"Okay, let's make this the big one for Otway." Thus spake our hero at the outset of the legendary "Beware of the Flowers ('Cause I'm Sure They're Gonna Get You, Yeah)" and thus spake a nation that hung in tenterhooks awaiting the release of Otway & Barrett's second album, their first since charting with the rambunctious "Really Free," and the disc, all agreed, that would raise a pair of folky-punky rocking misfits out of obscurity and into the arms of a delirious generation.
And so it did -- so long as you ignore the poor promotion, rotten sales, and appalling timing that saw the pair break up, just when they needed to be out on the road. But Deep and Meaningless is nevertheless Otway & Barrett's masterpiece, a lushly produced, superbly stylized and utterly irresistible combination of pop hooks, lunatic anthems and deathless catch phrases. "Beware of the Flowers" (already familiar from the "Really Free" b-side) was only the first , "Oh My Body Is Making Me" was another, while the mutant mangling of the old classic "The Alamo," all blood-drained cries and exploding cannon, remains one of the most gripping pieces of theater ever confined to sound alone.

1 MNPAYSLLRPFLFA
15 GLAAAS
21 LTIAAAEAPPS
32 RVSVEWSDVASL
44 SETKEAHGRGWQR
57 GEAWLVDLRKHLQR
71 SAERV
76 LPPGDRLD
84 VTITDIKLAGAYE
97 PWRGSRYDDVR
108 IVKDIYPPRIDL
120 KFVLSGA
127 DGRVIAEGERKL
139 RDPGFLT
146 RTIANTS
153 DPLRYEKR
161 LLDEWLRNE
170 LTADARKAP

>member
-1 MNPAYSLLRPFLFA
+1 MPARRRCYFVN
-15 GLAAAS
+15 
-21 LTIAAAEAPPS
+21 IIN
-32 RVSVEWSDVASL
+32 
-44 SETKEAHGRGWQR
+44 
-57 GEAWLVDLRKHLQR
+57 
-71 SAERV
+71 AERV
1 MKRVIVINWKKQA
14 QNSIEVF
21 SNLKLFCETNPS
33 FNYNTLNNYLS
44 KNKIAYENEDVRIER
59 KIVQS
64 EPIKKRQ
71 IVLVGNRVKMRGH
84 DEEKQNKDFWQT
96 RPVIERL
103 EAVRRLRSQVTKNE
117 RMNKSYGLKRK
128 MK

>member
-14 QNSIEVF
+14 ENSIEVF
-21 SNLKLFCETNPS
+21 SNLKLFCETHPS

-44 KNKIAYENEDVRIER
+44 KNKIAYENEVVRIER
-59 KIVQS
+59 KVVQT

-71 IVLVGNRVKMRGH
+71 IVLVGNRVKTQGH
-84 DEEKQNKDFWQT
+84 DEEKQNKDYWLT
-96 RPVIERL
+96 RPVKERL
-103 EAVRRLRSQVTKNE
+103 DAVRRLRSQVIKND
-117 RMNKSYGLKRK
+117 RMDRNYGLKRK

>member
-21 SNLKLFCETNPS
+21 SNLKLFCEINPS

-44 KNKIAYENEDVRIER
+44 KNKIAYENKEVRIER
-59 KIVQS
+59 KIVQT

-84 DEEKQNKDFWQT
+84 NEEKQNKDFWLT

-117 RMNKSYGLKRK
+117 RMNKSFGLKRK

Elsewhere, the marathon May Day celebration of "Josephine" stands among Otway's most gorgeous ballads ever, while "Place Farm Way" is another of those cute little numbers that recapture Otway's personal past with such winsomeness that everyone can identify with its sentiments. All around, then, Deep and Meaningless is a triumph, with even its bare minimum running time (34 minutes, give or take) failing to spoil the party. Besides, early purchasers were treated to a free bonus single, coupling two tracks from a London show the previous summer, the manic thrum of "Racing Cars" and -- are you ready for another catch phrase? -- the mutant singalong "Down the Road"." And they were worth the price of admission alone.